Several cameras. Several light systems etc. Is it necessary to move yourself and gear around in all cases? Within Austin, yes. But if you branch out, any “pro gear pro outfit” could deliver and place cameras, microphones, lights etc. locally in - for example - Los Angeles or Singapore, and from your office in Austin you could direct the physical setup via a video link (even iPhone based worst case) and exercise creative control of the actual recording of sound, video and images remotely. Source material transmitted real-time to your premises. It’s possible.

It’s transport of ideas, stupid, not transport of blubber, that is important from now on in all aspects involving mental, as in non-physical, work.

Pity the mass-blubber transporters of yesterday. Their business model will have to adjust for all areas except, maybe, leisure. Others may also see disruptions of their business models.

Hard to (fore)tell, but possible. Or...?

Greg Heins said...

I’ve probably said this before here but just in case: I take a great deal of inspiration from the life and work of the Czech photographer Josef Sudek. Sudek was a successful, widely published photographer in Prague when the Nazis took over. Although his life was not in danger, his movements were severely restricted and it was then that he began to photograph the view out the window of his little ground floor studio and to do personal (not advertising) still-lifes, often set on that windowsill. We’re not talking about months here; this lasted more than six years. He was just 38 when it began and 44 when Prague was freed. Some of the most remarkable work of his long life was done during those years and he continued to mine that vein for the rest of his life.

Frank Grygier said...

On second thought maybe a used Mini will take your mind off things. Thanks for today!

Anonymous said...

Wow, in 7 yrs of following you every post, i can't recall a better collection of pix. Thanx 4sharing Kirk!

Bob F. said...

Your thoughts were deep but the photographs were deeper still. The little girl and the "portrait" of the Shure microphone stood out. Maybe the mike (it was never "mic" in my day) caught my eye because my first real job was as a weekend disk (not disc) jockey at a local AM station. Microphones like yours were the standard 60 years ago....

Anonymous said...

I'd echo Greg's point, it'd be a fun time to embrace the restrictions (photographically and otherwise) work with them and take it as permission to play.

It's sort of interesting that you seem (much) happier to play with kit than to tinker with your (portraiture) process. An observation, not a criticism.

I get that it's your living and that you've got a successful formula for your portraiture work (artistically, financially, socially). But was quite struck a few posts back when you replied to a comment that taking portraits at a distance doesn't work for you.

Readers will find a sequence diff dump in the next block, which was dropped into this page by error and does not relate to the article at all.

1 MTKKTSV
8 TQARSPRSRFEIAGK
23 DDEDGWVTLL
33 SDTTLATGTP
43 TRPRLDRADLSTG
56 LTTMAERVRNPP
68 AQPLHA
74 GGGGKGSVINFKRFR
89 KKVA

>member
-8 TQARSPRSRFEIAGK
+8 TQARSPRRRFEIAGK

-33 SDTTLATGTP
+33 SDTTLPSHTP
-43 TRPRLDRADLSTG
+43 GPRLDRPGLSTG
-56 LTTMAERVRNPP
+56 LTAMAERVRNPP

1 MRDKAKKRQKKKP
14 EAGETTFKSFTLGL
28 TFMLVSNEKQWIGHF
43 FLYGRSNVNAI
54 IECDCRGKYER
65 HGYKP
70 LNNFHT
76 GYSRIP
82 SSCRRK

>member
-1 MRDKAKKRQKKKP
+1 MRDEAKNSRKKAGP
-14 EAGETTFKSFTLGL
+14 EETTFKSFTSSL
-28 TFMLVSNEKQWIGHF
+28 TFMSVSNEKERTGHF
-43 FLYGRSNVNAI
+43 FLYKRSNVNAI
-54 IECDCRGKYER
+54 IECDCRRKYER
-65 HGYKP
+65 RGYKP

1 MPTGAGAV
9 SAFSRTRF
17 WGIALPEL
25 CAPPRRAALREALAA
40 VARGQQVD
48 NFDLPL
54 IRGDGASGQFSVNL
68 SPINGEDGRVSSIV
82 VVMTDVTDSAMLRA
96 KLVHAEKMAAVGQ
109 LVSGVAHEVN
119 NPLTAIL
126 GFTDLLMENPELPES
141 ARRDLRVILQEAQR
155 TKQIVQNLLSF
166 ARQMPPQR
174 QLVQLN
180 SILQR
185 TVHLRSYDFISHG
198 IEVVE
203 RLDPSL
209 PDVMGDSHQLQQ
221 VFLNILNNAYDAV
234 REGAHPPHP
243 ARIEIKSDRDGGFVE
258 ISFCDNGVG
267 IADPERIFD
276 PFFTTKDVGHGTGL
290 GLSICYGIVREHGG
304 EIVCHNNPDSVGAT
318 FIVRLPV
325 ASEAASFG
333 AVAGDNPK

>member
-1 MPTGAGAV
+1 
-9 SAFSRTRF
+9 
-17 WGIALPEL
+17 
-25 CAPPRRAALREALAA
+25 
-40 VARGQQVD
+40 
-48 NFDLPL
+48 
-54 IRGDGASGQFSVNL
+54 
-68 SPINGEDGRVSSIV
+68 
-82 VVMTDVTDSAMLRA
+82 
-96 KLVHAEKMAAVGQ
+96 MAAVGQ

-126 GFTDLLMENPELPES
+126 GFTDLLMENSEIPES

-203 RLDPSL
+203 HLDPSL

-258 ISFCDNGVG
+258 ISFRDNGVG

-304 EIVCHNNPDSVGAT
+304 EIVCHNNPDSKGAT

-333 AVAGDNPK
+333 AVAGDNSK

Maybe this is a chance to find a way to make it work? (tolerably, next time you grab a coffee with a friend?). What's to lose?

And, like shuffling the kit, maybe it'll inspire you a bit, or at least be fun trying it out.

At worst it'll provide some anecdotes for here maybe.

Take care and thanks again for all the words. It's hugely appreciated.

Mark

Gary said...

Kirk, you have articulated what we are all feeling. Thank you for giving us the fine photos in this post. I suspect most of your readers are among the fortunate ones, and we don't take that lightly. And I must say, you have some beautiful women in your life. Portraiture must continue in some form.

TMJ said...

Skill fade is an issue, too. It is now 12 weeks since I last worked 'normally' in healthcare. As someone who celebrated their 65th birthday early in March, I had intended to continue working clinically for a few more years.

But now, especially with the current PPE one must wear, (ant there was quite a lot previously), I'm thinking ditch clinical, carry on with the academic though, buy the new Canon R5 when it appears. Together with the 28-70 RF f2.0: well that will sort out weight training at least!

Chris Beloin said...

Greetings Kirk:

Thanks for your photos and great insights as usual.

I teach for a University Business School and see many 22 year olds entering what they thought would be one of the best job markets, but which turned out to be one of the worst. This collapse happened in just a few weeks. I can only imagine what they are going through right now.

One lesson from this is that the veneer of civilization is much thinner than we through before this crises. It does not take much to tip us over into a much darker situation.

Like you I get out and always find wonderful photographic opportunities as I bike most days around my community. Keep up the good work and continue to post your great work!

Thanks - Chris

karmagroovy said...

What about retooling your business for weddings? There will always be demand for good wedding photographers! ;-)

Kirk Tuck, Photographer/Writer said...

Hi Karmagroovy, I hope I never, ever need the money that badly!!! 😆 Remind to write about the "Wedding from Hell" that I shot well over 30 years ago and why I never went back. Plus, if people can tolerate a photographer at a wedding then all the other stuff will already be back.

All I'm interested in is having fun with photos. Can't think of a better way to suck the fun out of photography than spending a day shooting a wedding.... Just can't.

Anonymous said...

Hi Kirk,
I don't know what will happen in the next year or two but I know that you are the best portraitist I have ever seen. And your writing is also excellent. Your blog is one of the best photography blog on the internet. Period!

Kind regards,
Chala